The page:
1. Authentic Christian preaching is both biblical and contemporary – We will tend to incline one way or the other.  Are you strong on biblical studies but not so in touch with the world of your listeners?  Or are you in touch today, but weak on the biblical side of this?  The solution is not a 50:50 formula for study time.  However, it would be wise to prayerfully take stock every so often.

2. Authentic Christian preaching is both authoritative and tentative – What is your dominant tone?  Some have learned to speak everything with unsupportable authority. Others seem hesitant to suggest anything for fear of coming across too strongly.  Listen to a recent sermon and take stock of your tone – there should be both authority and humility.

3. Authentic Christian preaching is both prophetic and pastoral – Preaching should speak into the world of your listeners with declarative and incisive authority, like a prophet of old.  At the same time, these sheep really need the tenderness of a self-sacrificing shepherd.  Perhaps it is worth asking some listeners how they feel when you preach?  Is it helpful confrontation by the truth of God’s Word, or is it the tender care of God’s shepherd heart?  Remember, they need both.

4. Authentic Christian preaching is both gifted and studied -I was always impressed by my teacher’s ability to both preach and teach preaching.  He was clearly gifted, but he also really knew his stuff.  Some good preachers are poor teachers of preaching.  But that double dynamic is at work in preaching too – we need the gifting God has given us (personality, ability, strengths, etc.), and we need to do the work in our study to be able to preach well.  Have you started to lean on your gifting to the detriment of study?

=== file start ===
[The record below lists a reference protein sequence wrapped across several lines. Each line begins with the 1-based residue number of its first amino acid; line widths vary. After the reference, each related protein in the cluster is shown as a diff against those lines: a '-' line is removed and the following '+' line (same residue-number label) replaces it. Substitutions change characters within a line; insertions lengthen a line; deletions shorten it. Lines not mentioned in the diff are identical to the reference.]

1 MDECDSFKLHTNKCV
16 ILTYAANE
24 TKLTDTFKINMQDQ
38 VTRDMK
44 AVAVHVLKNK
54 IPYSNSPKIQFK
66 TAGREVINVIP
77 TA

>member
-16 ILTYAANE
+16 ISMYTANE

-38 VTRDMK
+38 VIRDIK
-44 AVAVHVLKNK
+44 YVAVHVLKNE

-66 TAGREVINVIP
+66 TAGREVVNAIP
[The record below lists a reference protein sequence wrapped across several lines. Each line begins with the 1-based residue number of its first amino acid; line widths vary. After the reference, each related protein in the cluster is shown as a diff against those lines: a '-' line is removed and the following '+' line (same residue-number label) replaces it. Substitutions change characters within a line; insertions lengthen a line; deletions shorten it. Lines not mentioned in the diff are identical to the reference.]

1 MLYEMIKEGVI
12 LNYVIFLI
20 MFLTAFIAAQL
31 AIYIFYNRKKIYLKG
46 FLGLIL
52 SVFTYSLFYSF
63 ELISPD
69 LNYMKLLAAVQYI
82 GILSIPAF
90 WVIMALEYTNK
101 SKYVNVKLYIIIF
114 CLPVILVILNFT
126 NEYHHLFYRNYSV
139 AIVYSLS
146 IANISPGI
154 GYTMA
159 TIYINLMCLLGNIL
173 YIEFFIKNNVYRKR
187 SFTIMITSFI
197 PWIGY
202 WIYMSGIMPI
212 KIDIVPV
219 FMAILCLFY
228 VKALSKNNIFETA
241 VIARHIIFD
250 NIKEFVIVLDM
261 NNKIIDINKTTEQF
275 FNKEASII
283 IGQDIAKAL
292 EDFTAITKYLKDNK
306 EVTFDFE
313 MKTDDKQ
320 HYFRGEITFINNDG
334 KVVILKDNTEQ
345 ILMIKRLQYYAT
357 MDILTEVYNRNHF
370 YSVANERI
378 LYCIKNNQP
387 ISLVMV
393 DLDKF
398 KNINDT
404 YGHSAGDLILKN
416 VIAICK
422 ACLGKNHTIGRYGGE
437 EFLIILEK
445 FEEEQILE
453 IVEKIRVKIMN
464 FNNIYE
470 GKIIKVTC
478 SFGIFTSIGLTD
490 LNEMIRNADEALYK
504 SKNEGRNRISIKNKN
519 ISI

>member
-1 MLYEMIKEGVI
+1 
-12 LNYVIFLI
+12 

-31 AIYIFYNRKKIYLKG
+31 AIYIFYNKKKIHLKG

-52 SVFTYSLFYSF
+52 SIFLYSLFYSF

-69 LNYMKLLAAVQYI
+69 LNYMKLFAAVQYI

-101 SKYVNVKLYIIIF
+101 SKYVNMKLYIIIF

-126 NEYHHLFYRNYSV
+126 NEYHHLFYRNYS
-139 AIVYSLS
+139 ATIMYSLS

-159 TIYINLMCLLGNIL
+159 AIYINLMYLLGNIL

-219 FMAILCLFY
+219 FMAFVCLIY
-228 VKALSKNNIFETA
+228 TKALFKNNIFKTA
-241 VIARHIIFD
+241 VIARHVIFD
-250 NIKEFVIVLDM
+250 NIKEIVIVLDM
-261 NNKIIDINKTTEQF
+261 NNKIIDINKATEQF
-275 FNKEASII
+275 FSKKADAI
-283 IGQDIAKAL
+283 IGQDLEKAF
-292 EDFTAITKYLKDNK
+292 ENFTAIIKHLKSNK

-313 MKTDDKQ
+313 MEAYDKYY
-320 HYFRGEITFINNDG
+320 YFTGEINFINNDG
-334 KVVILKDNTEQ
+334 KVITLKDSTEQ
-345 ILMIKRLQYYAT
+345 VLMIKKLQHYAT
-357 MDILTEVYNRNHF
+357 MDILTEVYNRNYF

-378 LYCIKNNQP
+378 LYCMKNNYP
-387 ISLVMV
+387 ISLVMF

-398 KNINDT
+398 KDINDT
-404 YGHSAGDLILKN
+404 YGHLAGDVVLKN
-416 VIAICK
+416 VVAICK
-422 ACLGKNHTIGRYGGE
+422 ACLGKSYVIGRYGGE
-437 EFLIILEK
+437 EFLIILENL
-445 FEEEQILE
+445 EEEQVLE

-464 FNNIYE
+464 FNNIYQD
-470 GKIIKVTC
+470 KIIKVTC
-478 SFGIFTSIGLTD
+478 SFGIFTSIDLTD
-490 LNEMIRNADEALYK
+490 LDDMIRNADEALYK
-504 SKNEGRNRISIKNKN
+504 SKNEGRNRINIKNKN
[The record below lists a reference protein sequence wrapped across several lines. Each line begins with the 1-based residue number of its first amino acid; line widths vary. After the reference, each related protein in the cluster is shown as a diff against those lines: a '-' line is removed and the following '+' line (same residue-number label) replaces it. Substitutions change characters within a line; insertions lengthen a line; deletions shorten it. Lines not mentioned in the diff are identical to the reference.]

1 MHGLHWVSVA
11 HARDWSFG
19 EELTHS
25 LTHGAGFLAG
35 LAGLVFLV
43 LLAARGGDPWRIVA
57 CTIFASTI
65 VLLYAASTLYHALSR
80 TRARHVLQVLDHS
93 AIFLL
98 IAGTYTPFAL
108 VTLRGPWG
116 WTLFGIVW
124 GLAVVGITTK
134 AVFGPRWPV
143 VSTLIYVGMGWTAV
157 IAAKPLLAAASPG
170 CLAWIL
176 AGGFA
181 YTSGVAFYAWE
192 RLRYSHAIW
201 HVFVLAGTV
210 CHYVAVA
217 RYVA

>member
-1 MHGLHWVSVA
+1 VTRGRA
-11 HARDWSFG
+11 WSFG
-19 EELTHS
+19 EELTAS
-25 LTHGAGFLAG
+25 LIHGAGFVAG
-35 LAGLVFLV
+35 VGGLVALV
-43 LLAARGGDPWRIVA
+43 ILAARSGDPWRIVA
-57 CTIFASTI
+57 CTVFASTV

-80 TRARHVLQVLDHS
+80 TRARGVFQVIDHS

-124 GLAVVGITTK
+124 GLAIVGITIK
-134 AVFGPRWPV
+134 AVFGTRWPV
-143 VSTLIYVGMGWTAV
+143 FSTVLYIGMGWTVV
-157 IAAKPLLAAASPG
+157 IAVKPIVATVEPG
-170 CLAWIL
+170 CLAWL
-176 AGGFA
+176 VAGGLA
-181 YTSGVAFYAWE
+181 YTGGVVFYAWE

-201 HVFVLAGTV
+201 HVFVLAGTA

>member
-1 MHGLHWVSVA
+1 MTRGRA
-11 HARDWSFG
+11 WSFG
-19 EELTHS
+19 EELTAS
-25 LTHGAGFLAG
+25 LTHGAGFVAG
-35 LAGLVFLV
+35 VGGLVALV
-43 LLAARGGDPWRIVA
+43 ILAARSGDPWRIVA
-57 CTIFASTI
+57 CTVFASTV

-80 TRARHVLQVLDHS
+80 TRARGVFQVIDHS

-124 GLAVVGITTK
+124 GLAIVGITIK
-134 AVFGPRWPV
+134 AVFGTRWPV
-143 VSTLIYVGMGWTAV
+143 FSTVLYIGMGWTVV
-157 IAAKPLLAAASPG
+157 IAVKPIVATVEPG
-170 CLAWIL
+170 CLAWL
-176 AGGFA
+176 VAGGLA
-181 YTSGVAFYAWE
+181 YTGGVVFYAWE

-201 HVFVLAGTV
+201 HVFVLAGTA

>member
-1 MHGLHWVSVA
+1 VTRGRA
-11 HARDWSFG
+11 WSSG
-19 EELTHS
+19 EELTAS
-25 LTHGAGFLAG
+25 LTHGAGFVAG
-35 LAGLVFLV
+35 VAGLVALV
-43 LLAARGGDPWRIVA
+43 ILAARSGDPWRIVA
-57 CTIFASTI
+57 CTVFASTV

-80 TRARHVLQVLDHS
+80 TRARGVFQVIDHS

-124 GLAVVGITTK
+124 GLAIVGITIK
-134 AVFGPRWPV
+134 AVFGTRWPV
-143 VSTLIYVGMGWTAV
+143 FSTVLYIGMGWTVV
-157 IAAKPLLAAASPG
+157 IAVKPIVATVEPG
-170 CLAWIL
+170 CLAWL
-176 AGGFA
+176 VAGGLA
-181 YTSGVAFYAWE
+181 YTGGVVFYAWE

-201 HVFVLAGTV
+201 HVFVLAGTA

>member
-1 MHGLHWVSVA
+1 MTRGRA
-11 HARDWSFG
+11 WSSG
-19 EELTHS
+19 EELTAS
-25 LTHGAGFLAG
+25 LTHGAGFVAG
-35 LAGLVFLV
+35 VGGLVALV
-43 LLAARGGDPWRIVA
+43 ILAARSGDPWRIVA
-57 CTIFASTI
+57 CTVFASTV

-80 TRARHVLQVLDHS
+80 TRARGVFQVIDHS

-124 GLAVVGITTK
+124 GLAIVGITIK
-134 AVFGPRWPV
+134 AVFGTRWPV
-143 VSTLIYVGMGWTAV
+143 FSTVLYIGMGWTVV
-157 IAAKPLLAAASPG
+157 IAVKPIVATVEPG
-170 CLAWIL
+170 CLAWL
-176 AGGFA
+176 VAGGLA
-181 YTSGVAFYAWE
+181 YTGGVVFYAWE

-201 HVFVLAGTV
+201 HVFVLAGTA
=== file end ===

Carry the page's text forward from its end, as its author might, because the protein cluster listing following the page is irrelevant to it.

5. Authentic Christian preaching is both thoughtful and passionate – Just thoughtful becomes ponderous and sends you to sleep.  Just passionate can get very loud and annoying when the absence of substance becomes obvious.  Learn what you need to learn, but make sure that study, prayer and life work together in you to generate a passion for what you preach.  They can’t catch the disease unless you are properly contagious.

I am not a fan of balance as a default, but in these five areas, I think Stott’s list is really helpful.

5 Radars Every Preacher Needs – #3

RadarScreen2So far we’ve pondered a radar needed in textual study, and another needed in considering our own theological assumptions.  As preachers we mustn’t go too far without thinking of the listeners, so here’s another early warning system to ask God to develop in you for your growth as a preacher:

Radar 3. Resistance Radar (in your listeners)

It is naïve to think that clearly explained and relevantly applied Bible passages will automatically result in changed lives.  More mature preachers prayerfully ponder where their listeners will resist what the biblical text is presenting.  This radar can only be fully developed by knowing the people you are preaching to each week.  Perhaps this radar has two tones of beep.